March 31, 2016

How To Detect And Stop Your Own Secret Self-Sabotage

Many would choose to deny this – but the fact remains that people treat you the way you secretly ask to be treated. It is your unspoken request that determines how others behave toward you - is extended to - and received by – everyone you meet.

Your invisible inner life is the way you actually feel – as opposed to the way you’re trying to appear – when encountering any person or event.

In other words, your invisible inner life is your real inner condition. It’s this state of internal affairs that communicates with others long before any words are exchanged. These silent signals from your inner self are what a person receives first upon meeting you. The reading of them determines from that point forward, the basis of your relationship.

Unfortunately,  we are often led to act against ourselves by an undetected weakness that goes before us – trying to pass itself off to others – as strength. This is secret self-sabotage.


Any person you feel the need to control or dominate, so that he or she will treat you as you think you should be treated will always be in control of you and treat you accordingly. Why, you ask? Because anyone from whom you want something, psychologically speaking, is always in secret command of you.


It would never dawn on any person to want to be more powerful or superior to someone else unless there was some psychic character within him or her that secretly felt itself to be weaker or lesser than that other individual. Any action we take to appear strong before another person is actually read by that person as a weakness. If you are doubting this, think honestly about the past interactions and results of your own relationships. The general rule of thumb is that the more you demand or crave the respect of others, the less likely it is that you will receive it.

So it makes no sense to try and change the way others treat you by learning calculated behaviors or attitude techniques in order to appear in charge. Instead of trying to be strong, try and start catching yourself about to act from weakness.

Are you surprised by this idea? Check the following list of examples where you may be secretly sabotaging yourself while wrongly assuming you’re strengthening your position with others.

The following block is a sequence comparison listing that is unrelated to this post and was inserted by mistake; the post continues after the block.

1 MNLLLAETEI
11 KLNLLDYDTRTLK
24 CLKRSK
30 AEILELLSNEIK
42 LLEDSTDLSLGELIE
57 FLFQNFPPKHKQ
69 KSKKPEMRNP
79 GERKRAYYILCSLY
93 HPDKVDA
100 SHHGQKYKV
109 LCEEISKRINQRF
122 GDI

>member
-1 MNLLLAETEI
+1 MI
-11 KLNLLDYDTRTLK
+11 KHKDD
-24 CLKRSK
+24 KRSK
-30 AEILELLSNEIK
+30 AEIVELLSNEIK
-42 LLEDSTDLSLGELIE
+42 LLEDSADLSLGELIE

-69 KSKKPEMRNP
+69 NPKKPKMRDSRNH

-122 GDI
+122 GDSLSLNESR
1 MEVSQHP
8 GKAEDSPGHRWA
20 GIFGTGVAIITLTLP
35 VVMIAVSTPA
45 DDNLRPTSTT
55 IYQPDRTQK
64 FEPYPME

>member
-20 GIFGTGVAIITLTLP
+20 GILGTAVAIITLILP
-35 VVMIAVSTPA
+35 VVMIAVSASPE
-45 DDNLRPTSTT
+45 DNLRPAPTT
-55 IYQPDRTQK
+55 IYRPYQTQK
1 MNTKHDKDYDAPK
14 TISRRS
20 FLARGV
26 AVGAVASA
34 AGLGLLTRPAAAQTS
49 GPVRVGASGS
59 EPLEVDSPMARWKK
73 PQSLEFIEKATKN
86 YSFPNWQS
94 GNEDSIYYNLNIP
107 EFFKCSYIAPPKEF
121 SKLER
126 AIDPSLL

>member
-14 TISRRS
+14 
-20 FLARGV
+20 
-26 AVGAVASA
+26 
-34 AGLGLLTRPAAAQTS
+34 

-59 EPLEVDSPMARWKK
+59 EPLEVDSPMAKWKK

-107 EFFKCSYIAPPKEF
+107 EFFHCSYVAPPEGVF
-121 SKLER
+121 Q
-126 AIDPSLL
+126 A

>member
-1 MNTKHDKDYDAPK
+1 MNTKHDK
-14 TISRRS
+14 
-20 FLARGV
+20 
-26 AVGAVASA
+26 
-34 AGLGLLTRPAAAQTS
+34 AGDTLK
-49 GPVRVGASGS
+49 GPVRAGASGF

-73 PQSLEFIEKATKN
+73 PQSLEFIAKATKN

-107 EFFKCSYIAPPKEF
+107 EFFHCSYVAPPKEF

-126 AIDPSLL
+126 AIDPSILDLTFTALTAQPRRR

1. Explaining yourself to others unnecessarily

 2. Making small talk to smooth out the edges

 3. Looking for someone’s approval

 4. Hanging onto someone’s every word

 5. Fishing for a kind word or sympathy

 6. Trying to impress someone

 7. Asking if someone is angry with you

 8. Expressing contrived concern for someone’s well being

 9. Gossiping

10. Fawning before people to win their favour

The next time you feel yourself about to give-in to any of the above behaviours, do this first - run a quick inner-check:


#1. See if that remark you’re about to make, or the answer you’re about to give without having been asked for it, is something you really want to do?

#2. Are you about to speak because you’re afraid of some as yet undisclosed consequence if you don’t?

#3. If you are aware of any pressure building within you, that is proof that it’s some form of fear – and not you – that wants to do the explaining, the impressing, blabbing, or whatever the self-sabotaging act the inner pressure is pushing you to commit.

Each time you feel this pressurised urge to give yourself away, you should silently but solidly refuse to release the pressure by giving in to its demands. It may help you to succeed sooner if you know that fear has no voice unless it tricks you into giving it one. So stay silent. Your conscious silence will stop this self-sabotage.

Remember the truth is that in any and every moment of your life, you are either in command of yourself or you are being commanded.


By Zoe Vanderbilt   B.Sc